The bus terminal was bustling with holiday travelers as Bishop Magill pushed open the swinging door.  Looking around, he saw several banks of lockers.  It didn't take him long to find the correct section.  Inserting the key, he turned it, and pulled open the spring-loaded door.

            An aroma redolent of butter and sugar wafted out of the locker as he opened it.  Inside were three sturdy cardboard boxes stacked one on top of one another, and tied together securely with twine.  On top of the boxes was another key, which fit the locker below, where he found a further three boxes.  They were all addressed to Bishop David Magill of St. Bartholomew's Orphanage. 

            Removing the boxes, he heard something shift slightly inside.  His face lit up when, prying up a corner of the interlocked flaps of a top box, he spied the unmistakable sight of dozens of home-made cookies, all lavishly decorated.  The method of delivery was odd, but he had a sneaking suspicion as to who was behind it.

            Picking up a package in each hand, he turned to leave, colliding with someone as he did.  He took a long look at the person he'd bumped.

            It was an older man, in ragged clothes, a tattered hat pulled low over his eyes.  Several days' growth of beard covered his cheeks and chin, and he held a flat bottle wrapped in a brown paper bag in his hand.  He could smell the alcohol on the man's breath.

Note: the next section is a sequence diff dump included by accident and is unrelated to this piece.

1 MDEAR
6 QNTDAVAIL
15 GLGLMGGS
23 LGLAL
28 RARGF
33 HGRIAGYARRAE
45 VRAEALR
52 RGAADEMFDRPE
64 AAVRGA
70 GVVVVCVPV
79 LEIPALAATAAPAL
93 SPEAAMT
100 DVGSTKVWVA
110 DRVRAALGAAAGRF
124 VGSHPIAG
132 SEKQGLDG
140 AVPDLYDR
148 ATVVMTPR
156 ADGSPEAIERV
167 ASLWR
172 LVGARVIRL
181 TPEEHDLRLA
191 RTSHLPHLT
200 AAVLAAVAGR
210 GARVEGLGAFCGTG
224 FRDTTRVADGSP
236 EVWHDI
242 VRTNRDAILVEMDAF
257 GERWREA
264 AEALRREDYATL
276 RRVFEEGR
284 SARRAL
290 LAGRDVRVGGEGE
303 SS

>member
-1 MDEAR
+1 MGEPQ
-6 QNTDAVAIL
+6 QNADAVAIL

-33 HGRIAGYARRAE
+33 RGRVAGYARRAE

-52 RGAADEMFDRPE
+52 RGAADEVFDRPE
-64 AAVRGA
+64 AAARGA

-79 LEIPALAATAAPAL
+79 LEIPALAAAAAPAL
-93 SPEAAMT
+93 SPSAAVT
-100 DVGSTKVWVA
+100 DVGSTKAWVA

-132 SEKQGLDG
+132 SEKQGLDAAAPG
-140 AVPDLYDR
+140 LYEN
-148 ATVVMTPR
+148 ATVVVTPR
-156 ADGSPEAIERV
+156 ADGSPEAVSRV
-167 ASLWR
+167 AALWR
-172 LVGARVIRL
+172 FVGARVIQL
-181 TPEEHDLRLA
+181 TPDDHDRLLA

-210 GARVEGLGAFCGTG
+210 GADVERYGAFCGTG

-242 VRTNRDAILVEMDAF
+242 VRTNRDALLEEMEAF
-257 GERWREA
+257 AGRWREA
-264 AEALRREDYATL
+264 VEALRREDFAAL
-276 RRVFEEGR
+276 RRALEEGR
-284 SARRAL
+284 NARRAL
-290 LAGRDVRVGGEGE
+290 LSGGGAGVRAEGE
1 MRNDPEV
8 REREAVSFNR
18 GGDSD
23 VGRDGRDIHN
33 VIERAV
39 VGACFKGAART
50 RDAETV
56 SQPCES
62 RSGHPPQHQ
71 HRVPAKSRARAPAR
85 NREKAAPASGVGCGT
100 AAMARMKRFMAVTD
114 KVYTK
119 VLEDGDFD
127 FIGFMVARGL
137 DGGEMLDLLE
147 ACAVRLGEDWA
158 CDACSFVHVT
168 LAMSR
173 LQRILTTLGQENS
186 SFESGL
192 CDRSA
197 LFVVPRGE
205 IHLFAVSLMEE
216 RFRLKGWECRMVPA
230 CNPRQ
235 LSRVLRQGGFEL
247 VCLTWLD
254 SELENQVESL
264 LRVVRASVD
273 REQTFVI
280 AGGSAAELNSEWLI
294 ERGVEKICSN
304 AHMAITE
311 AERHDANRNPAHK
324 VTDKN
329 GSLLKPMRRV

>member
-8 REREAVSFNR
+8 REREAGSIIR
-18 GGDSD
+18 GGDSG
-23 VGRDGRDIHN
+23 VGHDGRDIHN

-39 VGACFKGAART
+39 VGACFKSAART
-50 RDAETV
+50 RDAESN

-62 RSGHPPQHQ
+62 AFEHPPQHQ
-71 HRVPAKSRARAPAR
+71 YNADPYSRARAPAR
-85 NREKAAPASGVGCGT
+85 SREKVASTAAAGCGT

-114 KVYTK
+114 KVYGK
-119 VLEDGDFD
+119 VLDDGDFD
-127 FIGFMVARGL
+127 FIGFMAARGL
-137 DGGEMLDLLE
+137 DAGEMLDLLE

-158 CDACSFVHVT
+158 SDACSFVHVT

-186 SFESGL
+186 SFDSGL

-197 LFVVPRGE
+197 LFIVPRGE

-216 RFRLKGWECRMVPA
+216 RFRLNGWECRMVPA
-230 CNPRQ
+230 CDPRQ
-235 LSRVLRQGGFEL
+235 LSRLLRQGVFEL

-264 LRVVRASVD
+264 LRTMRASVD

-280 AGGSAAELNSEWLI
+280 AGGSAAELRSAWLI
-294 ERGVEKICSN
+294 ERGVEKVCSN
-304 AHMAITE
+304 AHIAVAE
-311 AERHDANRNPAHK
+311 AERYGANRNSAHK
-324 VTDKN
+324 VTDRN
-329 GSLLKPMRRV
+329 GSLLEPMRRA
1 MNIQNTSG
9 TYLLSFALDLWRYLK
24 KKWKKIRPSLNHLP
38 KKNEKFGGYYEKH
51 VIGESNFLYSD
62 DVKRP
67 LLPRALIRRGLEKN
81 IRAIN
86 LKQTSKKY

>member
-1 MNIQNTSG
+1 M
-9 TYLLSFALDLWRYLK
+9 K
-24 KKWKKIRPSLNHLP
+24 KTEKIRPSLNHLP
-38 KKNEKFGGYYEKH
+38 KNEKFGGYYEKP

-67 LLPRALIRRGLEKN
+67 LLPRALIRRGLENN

'Shorry, padre,' the drunk slurred.  'Didn't…shee you standin' there.'

            'Not to worry, my good man,' the bishop demurred.  'Are ye all right?'

            'Not as well as I could be, I'll admit,' the other man said, swaying a bit.  'Could you shpare a couple bucks for a homeless vet?'

            'Most assuredly,' Magill replied, digging out his wallet.  He'd seen too many like his erstwhile companion, and while he couldn't help them all, he would do what he could.  Pulling out two ten-dollar bills, he passed them over.

            'Bless you, padre,' the man mumbled, looking up.  'Your generosity…will not go unrewarded.'

            Magill was startled to find himself looking into a pair of sparkling blue eyes that weren't in the least bit inebriated. 

            'Now, if you'll look over my shoulder, padre,' the man said softly but clearly, 'you'll see the source of this surprise.'

            Magill's eyes scanned the area near the outside wall of the terminal.  Seated at the shoe-shine booth, a young man was waving at him discreetly.  Light blond hair and a grin like no other told him who it was.

            'Templeton!' the bishop breathed.  He looked back at the 'drunk'.  'Are you… Hannibal?'